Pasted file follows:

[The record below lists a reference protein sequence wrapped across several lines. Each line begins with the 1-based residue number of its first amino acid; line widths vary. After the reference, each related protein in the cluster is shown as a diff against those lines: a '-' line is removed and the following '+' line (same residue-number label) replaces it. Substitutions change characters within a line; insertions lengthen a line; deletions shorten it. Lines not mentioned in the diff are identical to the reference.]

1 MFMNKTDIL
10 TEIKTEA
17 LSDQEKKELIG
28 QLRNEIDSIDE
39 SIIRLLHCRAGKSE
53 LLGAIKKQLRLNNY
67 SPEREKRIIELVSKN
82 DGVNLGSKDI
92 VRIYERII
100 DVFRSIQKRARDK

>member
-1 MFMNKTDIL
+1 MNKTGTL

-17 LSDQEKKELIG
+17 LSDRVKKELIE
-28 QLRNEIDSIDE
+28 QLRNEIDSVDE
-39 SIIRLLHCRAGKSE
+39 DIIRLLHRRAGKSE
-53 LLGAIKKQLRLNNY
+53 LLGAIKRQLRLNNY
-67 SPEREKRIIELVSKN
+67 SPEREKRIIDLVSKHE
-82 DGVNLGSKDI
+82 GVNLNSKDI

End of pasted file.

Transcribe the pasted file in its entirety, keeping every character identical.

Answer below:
[The record below lists a reference protein sequence wrapped across several lines. Each line begins with the 1-based residue number of its first amino acid; line widths vary. After the reference, each related protein in the cluster is shown as a diff against those lines: a '-' line is removed and the following '+' line (same residue-number label) replaces it. Substitutions change characters within a line; insertions lengthen a line; deletions shorten it. Lines not mentioned in the diff are identical to the reference.]

1 MFMNKTDIL
10 TEIKTEA
17 LSDQEKKELIG
28 QLRNEIDSIDE
39 SIIRLLHCRAGKSE
53 LLGAIKKQLRLNNY
67 SPEREKRIIELVSKN
82 DGVNLGSKDI
92 VRIYERII
100 DVFRSIQKRARDK

>member
-1 MFMNKTDIL
+1 MNKTGTL

-17 LSDQEKKELIG
+17 LSDRVKKELIE
-28 QLRNEIDSIDE
+28 QLRNEIDSVDE
-39 SIIRLLHCRAGKSE
+39 DIIRLLHRRAGKSE
-53 LLGAIKKQLRLNNY
+53 LLGAIKRQLRLNNY
-67 SPEREKRIIELVSKN
+67 SPEREKRIIDLVSKHE
-82 DGVNLGSKDI
+82 GVNLNSKDI